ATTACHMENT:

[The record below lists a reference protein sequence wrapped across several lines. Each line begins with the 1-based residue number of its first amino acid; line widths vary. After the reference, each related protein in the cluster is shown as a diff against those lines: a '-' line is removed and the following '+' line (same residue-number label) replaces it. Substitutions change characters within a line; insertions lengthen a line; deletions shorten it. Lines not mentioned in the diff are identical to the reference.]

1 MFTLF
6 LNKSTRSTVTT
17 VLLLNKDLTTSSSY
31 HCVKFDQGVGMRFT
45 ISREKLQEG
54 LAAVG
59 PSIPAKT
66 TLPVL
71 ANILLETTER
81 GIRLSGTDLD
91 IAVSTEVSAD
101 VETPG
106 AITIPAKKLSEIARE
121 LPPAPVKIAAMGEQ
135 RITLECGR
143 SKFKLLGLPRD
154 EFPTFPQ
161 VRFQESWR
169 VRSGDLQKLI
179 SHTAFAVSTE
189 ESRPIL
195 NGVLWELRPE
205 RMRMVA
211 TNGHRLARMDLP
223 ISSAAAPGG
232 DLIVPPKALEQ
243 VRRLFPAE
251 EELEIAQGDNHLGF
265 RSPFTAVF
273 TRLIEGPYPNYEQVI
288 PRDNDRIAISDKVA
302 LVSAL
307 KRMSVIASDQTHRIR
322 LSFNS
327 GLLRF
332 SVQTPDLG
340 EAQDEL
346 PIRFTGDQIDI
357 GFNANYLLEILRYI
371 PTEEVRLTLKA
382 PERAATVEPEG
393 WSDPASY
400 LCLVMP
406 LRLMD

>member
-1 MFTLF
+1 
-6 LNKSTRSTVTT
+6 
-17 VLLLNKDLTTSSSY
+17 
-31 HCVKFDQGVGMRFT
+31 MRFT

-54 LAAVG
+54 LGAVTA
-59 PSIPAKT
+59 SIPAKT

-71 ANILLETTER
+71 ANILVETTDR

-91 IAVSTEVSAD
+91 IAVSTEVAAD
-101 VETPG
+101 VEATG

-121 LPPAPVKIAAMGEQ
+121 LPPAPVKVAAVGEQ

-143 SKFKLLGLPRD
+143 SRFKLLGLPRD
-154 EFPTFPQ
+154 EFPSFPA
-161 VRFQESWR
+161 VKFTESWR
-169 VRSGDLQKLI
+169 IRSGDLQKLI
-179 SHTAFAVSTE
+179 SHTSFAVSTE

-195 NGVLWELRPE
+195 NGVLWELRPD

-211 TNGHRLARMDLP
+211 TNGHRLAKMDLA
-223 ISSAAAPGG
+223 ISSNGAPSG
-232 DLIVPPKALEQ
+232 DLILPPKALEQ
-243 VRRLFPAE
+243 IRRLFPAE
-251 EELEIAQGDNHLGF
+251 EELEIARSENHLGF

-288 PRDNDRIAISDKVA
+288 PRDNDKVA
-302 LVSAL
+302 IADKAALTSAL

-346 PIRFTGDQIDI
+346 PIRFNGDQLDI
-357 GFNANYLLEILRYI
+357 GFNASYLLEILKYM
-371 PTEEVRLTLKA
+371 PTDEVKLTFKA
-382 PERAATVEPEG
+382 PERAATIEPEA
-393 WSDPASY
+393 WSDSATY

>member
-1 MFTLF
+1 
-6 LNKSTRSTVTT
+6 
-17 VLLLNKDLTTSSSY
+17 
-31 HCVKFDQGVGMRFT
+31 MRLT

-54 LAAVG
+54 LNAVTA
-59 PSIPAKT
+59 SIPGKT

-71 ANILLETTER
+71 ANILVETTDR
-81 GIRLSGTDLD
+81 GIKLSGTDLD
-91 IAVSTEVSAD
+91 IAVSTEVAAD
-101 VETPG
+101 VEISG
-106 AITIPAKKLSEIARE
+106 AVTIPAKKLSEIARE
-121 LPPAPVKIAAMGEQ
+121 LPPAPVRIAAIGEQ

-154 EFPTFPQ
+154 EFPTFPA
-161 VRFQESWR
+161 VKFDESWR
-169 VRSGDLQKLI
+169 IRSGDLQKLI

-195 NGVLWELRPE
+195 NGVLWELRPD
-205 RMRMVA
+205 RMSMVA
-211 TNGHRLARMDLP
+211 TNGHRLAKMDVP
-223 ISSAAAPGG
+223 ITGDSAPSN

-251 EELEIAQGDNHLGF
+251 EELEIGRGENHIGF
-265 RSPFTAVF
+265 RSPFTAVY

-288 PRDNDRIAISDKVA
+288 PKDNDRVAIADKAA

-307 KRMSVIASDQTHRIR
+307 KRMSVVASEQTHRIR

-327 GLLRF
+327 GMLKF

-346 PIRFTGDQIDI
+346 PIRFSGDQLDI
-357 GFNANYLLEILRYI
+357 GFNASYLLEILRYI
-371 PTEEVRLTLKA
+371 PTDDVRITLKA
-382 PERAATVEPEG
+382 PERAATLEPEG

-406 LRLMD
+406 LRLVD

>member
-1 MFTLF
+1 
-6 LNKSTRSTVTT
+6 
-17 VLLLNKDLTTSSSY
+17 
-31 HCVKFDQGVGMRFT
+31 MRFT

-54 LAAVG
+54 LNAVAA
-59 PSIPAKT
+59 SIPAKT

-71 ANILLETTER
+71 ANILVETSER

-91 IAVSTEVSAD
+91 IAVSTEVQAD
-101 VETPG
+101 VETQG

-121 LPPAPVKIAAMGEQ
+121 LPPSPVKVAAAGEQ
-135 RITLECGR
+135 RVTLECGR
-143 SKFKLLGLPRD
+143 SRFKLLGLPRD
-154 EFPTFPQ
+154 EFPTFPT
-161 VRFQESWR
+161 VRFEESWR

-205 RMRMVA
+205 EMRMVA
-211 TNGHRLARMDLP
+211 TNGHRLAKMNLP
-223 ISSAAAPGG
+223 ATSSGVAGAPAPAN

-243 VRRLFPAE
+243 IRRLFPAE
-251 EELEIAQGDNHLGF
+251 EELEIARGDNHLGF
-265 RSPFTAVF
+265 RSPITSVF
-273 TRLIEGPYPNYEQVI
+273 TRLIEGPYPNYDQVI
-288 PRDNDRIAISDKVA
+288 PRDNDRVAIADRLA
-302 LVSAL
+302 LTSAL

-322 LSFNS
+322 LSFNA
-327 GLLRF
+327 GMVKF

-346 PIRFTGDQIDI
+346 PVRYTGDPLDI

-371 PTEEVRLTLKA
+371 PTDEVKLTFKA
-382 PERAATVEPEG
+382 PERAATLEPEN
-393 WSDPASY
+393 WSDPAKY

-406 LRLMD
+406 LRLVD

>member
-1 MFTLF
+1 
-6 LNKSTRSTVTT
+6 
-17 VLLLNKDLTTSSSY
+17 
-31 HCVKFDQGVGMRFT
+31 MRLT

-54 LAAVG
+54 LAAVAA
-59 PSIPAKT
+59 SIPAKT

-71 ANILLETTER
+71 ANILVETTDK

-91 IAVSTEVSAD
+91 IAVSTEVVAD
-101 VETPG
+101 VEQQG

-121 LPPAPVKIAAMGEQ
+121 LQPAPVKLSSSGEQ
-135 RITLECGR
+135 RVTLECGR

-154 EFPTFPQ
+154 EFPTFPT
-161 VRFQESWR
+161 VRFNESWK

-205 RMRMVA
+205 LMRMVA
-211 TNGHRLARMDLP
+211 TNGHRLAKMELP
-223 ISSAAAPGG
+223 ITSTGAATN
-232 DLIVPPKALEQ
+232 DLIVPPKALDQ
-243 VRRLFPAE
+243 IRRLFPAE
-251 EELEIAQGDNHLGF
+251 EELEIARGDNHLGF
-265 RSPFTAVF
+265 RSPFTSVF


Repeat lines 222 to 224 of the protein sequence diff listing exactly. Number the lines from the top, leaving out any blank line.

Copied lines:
+406 LRLVD

>member
-1 MFTLF